Lenoir History: ‘The damnedest little rebel town…’

After Lee Surrendered to Grant, Lenoir was scene of raid by Union General George Stoneman

LENOIR, N.C. – Southern Appalachian Counties, while generally having far fewer slaves in the 1860 U.S. Census than Tar Heel counties further east, still had numerous residents that took up arms against the Union. Some communities were downright stubborn. Lenoir, according to reports from Union troops, was one such town.

Slave population (by percentage of county residents) in 1860 in North Carolina according to the U.S. Census.

For instance, according to the 1860 U.S. Census of slave counties, about 15 residents out of 100 were slaves in Caldwell County. Meanwhile, in Jones and Bertie counties in the far east – much more suitable for sprawling plantations and closer to ports – roughly 60 out of 100 residents were slaves.

Yet, Lenoir was willing to put up a fight for the cause, and did so determidly.

Laura Norwood wrote to her uncle, Walter Lenoir, that Union cavalrymen called Lenoir, “the damnedest little rebel town they ever saw.”

On April 15, 1865 – six days after Confederate General Robert E. Lee had surrendered to Union General Ulysses S. Grant at Appomattox, Va. and the same day that President Abraham Lincoln died from his wounds caused by assassin John Wilkes Booth – Lenoir residents were startled as two Union cavalry brigades operating under the command of General George Stoneman entered town on their raid through the mountains.

He imprisoned approximately 900 citizens at the old St. James Episcopal Church and used the building for a hospital. According to accounts from citizens, those inside were “old men, boys and soldiers recuperating.”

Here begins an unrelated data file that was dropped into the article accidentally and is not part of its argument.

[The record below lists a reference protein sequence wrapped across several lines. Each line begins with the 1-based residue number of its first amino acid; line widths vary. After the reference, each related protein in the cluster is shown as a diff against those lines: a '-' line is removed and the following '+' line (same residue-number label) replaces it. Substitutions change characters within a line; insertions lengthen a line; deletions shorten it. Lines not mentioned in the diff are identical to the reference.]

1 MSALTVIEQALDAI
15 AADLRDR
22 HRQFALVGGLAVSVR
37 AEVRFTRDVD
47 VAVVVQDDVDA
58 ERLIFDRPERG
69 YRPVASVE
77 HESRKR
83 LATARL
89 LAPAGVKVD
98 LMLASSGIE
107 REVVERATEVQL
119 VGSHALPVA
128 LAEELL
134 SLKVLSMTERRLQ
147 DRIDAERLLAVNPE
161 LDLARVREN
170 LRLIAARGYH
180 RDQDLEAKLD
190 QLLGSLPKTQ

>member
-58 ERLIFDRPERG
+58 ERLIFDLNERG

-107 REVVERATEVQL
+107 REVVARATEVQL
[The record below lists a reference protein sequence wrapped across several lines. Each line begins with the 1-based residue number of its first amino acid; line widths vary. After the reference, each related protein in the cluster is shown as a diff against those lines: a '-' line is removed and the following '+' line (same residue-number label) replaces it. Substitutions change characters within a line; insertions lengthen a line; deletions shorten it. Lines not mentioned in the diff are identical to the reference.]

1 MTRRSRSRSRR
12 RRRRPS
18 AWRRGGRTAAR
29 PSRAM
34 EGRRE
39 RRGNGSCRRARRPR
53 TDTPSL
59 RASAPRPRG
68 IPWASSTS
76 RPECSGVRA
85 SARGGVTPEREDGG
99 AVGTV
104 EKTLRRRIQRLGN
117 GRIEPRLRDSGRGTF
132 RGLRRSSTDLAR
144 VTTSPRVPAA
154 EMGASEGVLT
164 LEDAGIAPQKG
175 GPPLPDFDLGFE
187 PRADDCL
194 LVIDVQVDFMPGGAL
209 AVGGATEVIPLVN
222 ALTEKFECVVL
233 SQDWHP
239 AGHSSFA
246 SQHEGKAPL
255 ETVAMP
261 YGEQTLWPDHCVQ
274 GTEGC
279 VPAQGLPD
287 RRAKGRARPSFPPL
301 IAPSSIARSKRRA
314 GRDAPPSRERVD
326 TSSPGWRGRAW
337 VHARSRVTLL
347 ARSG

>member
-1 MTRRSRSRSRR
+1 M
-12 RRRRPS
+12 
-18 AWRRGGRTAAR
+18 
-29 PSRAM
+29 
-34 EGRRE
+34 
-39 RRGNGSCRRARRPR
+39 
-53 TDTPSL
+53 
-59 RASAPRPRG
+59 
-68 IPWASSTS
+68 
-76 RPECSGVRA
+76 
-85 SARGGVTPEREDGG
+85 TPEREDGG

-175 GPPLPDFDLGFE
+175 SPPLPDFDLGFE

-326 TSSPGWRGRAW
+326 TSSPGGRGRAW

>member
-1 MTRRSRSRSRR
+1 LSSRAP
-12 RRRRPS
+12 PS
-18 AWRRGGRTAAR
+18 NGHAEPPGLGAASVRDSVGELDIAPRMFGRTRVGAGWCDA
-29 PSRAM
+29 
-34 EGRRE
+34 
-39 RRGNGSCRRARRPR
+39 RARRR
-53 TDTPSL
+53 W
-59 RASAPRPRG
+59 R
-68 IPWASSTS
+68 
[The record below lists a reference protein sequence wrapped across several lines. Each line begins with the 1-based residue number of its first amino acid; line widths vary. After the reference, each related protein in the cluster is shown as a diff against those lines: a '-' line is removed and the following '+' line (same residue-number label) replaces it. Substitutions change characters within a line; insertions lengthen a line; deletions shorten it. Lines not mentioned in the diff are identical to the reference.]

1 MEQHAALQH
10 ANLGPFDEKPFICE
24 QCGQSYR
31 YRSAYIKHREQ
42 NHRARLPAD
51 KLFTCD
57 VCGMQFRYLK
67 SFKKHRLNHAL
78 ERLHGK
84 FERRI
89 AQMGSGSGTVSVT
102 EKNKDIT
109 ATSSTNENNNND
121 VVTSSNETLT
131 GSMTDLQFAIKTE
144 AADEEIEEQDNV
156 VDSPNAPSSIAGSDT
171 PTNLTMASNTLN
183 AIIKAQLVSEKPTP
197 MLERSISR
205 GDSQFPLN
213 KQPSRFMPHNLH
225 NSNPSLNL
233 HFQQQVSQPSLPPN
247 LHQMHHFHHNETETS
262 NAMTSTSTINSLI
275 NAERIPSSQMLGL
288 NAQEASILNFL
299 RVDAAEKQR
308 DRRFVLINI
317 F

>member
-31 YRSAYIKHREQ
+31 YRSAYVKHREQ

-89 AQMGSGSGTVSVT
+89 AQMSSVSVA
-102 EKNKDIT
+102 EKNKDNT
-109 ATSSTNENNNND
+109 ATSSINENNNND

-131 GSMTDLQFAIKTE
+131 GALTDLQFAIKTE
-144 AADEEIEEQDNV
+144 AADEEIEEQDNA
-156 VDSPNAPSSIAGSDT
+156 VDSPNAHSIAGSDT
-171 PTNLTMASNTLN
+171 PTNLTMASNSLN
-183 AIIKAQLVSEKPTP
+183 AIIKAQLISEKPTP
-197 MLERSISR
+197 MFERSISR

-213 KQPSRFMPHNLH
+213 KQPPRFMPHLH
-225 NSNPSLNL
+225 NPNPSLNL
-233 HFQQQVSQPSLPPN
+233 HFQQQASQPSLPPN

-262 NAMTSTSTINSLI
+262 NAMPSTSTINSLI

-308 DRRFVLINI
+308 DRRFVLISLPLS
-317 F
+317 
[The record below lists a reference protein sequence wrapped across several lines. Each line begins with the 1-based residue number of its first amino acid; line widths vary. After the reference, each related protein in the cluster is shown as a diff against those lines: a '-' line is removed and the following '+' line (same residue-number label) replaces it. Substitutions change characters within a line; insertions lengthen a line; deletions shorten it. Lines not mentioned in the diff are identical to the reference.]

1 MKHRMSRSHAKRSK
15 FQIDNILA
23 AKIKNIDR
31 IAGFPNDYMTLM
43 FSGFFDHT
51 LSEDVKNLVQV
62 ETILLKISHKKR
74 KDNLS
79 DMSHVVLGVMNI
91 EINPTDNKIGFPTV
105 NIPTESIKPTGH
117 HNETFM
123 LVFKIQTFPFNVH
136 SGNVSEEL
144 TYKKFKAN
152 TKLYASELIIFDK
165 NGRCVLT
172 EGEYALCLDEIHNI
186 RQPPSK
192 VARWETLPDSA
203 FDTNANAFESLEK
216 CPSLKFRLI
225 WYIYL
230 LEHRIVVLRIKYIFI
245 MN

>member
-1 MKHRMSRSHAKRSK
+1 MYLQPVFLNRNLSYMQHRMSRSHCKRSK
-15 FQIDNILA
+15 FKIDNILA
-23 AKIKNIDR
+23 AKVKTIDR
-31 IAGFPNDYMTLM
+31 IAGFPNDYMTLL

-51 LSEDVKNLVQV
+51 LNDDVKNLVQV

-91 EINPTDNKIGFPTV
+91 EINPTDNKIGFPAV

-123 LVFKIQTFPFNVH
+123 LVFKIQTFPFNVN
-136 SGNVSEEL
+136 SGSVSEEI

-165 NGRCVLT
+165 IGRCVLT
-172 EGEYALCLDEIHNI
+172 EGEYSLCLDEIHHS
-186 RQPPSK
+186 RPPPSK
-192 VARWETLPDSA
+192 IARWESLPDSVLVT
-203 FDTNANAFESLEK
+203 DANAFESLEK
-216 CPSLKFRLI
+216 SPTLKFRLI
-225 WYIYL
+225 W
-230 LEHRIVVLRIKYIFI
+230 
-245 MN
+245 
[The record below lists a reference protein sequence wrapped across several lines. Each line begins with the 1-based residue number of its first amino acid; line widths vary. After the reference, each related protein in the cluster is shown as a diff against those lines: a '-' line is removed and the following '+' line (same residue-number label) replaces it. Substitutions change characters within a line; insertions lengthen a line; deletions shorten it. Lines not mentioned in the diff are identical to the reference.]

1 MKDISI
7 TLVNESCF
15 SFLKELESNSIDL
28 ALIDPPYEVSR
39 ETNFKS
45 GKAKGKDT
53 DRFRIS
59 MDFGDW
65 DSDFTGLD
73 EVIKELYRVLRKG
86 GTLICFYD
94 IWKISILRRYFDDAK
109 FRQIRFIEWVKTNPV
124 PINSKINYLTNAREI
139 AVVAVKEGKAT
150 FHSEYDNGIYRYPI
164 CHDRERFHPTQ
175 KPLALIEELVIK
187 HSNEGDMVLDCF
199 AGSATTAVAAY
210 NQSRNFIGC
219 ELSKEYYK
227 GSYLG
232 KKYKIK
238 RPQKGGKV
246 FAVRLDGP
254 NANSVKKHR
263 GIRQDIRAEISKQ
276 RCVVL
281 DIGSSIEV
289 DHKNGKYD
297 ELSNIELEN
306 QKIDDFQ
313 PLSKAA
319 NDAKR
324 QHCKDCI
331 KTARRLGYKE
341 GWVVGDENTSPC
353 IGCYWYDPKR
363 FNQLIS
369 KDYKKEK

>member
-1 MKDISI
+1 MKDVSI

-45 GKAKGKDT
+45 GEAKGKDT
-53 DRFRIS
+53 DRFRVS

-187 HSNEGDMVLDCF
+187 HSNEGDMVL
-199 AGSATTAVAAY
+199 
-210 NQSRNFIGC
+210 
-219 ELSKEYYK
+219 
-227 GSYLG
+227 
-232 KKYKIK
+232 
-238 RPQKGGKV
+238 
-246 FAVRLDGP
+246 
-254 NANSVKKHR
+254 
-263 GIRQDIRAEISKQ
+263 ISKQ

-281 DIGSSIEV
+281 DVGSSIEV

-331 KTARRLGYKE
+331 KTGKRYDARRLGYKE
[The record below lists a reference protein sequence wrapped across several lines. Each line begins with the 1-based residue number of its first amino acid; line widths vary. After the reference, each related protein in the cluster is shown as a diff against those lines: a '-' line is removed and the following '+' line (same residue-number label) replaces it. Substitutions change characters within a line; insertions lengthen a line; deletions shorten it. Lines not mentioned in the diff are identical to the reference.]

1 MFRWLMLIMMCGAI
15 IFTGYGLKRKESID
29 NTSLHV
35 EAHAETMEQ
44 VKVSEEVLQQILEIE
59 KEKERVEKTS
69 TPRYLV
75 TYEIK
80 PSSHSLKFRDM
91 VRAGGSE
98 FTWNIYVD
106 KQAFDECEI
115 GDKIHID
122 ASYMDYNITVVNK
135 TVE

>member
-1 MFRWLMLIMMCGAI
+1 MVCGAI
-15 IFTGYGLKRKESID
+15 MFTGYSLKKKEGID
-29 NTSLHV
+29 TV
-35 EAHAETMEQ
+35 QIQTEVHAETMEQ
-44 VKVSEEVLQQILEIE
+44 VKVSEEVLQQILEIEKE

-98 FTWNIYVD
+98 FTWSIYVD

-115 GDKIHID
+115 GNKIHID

This Wayside is just a block north of St. James Episcopal Church in downtown Lenoir

Afterwards, resident Joseph C. Norwood wrote, “We are just through with a scene of clear and very great danger.” Noting that the soldiers were “well-equipped,” he conceded that the soldiers were, “… under the severest discipline and were not allowed to plunder to any great extent or commit any act of violence.”

Laura Norwood wrote to her uncle, Walter Lenoir, that Union cavalrymen called Lenoir, “the damnedest little rebel town they ever saw.”

Though the Civil War had essentially ended when Lee surrendered to Grant, the troops stayed until April 17, eventually ending up in Asheville on April 26 when Stoneman ceased hostilities – the same day that Confederate General Joseph E. Johnston surrendered nearly 100,000 troops to Union General William T. Sherman near Durham, N.C. That surrender ended most hostilities across all fronts of the Civil War.

© Michael M. Barrick, 2022.

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